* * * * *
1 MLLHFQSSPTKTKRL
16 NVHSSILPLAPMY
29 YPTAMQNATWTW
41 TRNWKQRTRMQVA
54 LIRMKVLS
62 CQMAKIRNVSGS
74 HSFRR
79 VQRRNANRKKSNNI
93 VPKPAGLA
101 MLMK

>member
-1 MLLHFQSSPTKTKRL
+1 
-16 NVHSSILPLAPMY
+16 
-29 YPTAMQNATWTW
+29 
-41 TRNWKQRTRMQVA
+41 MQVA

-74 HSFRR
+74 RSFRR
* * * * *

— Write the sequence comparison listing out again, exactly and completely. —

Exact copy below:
1 MLLHFQSSPTKTKRL
16 NVHSSILPLAPMY
29 YPTAMQNATWTW
41 TRNWKQRTRMQVA
54 LIRMKVLS
62 CQMAKIRNVSGS
74 HSFRR
79 VQRRNANRKKSNNI
93 VPKPAGLA
101 MLMK

>member
-1 MLLHFQSSPTKTKRL
+1 
-16 NVHSSILPLAPMY
+16 
-29 YPTAMQNATWTW
+29 
-41 TRNWKQRTRMQVA
+41 MQVA

-74 HSFRR
+74 RSFRR